Crash dieting (n., kraSH dī-iting): extreme caloric restriction, oftentimes coupled with excessive exercise (namely steady-state cardio). Time-frame can range anywhere from a few days to several months.
People who crash diet are in a hurry to drop the most amount of fat in a short time frame. Crash dieting can take multiple forms, including but not limited to: consuming only a select few specific foods (eg. only crackers and lemons), engaging in bizarre rituals, and mixing together foods that suddenly possess magical power.
Many sports are organized in such a fashion that mandates formal mastery of some skill before advancing to the next level. With Tae Kwon Do, you start out with the white belt, then you progress to yellow belt, and so on and so forth until you finally obtain elite black belt status. Gymnastics works in a similar fashion: once level 5 is reached, the athlete is required to meet a minimum score before moving forward and eventually becoming an elite gymnast. There are strict rules to adhere to and milestones that must be achieved. With general gym training, however, such rules do not exist.
Trap bar deadlift, then sumo, then conventional.
Goblet squat, then front, then back.
Crawl, then walk, then run.
The regular readers of you know that I’ve been an intermittent faster for the past couple of months now (click here for a primer). There are many things that are great about it. I decided to give it a whirl some time ago and decided that I liked it, so I stuck with it. Just last week, however, I woke up in the morning and said to myself, “I would really like some bacon right now.” And so with a side of eggs (over easy!) and a bowl of oatmeal with berries, I very merrily consumed my very first real breakfast of the year 2012.
It wasn’t entirely on a whim, however. Ever since I started interning at Cressey Performance, I’ve had to make the adjustment from being a sedentary, full-time student sitting on my butt for most of the day to standing on my feet for the better part of 10 hours. Talk about a boost in NEAT (non-exercise activity thermogenesis). Unsurprisingly, my body was in for a shock and I found myself fatigued during the first week. I felt… depleted. All the time. It probably didn’t help that my first calories weren’t consumed until 3p.m. after a 10:30a.m. training session (and yes, BCAAs were consumed before, during, and after.
So I made the logical decision that I would try the whole eat-breakfast deal again. Perhaps, if I was lucky, Breakfast and I could once again become fond friends. Maybe rekindle our long lost companionship?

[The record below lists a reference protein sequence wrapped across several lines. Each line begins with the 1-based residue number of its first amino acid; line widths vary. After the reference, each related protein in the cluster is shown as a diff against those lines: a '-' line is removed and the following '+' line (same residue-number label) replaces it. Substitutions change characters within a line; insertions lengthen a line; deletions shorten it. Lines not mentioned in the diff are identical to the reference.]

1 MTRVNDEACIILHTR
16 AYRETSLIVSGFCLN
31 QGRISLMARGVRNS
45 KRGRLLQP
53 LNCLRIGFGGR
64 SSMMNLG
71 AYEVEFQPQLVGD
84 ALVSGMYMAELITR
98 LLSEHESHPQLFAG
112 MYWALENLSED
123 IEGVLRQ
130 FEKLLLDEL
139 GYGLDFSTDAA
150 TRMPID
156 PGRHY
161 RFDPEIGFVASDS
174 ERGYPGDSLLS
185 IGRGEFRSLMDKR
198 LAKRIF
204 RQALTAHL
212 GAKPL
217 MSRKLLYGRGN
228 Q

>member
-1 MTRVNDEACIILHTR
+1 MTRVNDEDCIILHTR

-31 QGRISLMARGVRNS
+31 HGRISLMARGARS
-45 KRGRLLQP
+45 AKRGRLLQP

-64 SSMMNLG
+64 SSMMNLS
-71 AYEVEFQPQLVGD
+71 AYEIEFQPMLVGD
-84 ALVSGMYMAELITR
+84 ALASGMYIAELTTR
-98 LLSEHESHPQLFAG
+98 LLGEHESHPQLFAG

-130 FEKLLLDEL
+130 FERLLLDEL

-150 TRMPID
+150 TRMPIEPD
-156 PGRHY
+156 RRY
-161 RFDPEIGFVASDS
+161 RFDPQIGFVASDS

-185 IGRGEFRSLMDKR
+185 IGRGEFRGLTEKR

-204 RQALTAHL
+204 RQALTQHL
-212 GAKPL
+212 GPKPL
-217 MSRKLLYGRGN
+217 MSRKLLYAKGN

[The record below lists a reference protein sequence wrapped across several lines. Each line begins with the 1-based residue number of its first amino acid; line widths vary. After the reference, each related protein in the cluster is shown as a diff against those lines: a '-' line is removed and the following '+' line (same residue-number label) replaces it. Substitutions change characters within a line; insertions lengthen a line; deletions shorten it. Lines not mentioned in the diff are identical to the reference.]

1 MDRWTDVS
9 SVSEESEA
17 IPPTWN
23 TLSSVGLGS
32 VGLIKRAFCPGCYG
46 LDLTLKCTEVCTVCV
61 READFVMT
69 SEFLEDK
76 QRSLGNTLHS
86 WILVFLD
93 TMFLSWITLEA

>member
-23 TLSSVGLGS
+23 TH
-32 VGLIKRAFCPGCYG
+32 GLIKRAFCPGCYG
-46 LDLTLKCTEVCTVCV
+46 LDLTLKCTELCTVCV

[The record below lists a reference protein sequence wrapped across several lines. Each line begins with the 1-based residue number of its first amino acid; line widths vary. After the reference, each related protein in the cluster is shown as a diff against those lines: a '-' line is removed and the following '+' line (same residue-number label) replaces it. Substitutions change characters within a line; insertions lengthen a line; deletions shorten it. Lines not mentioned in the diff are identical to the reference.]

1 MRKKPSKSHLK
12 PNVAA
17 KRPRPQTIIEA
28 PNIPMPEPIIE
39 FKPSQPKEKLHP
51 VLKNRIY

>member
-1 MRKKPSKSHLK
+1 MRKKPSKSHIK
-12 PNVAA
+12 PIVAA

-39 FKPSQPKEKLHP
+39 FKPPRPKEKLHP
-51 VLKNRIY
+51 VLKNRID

Today’s piece is the first of its kind on this site. As many of you are aware, I’ve been spending this summer working as a coaching intern at Cressey Performance in Hudson, Massachusetts. So far it’s been a wild ride – I’m learning a ton, having fun, and pretty much bathing in awesome 24/7 what with all the incredible people here. I am one of six interns, and we’ve all become close pretty quickly. The idea came to me sometime last week to have a collaboration post with each of the six of us contributing and offering a different angle. We eventually agreed to write on overlooked training mistakes that most of the active population is likely to make when in the gym setting.
Here’s our final product. Let us know what you think!
Two years ago, I was eating out with some friends at a burger place. It was my first time there, so I asked the waitress what their best appetizers were. The sweet potato fries, she said. Oh, and also the onion strings. You can get them split half-and-half because they really are just that good. She went on excitedly about how they were just about her favorite food and that she regularly ate a whole order in one sitting. Mind you, she had far from the leanest figure; in fact, she was morbidly obese and had difficulty walking. After we’d placed our orders and she walked away, I shook my head and remarked that I hoped that woman would take better care of her health before something happened. A girl – let’s call her Sue – sitting at the table with us stared at me long and hard. I knew she had some choice words just itching to burst their way out of her mouth. “They can’t help it that they’re obese!!” she spat, disgust written all over her face.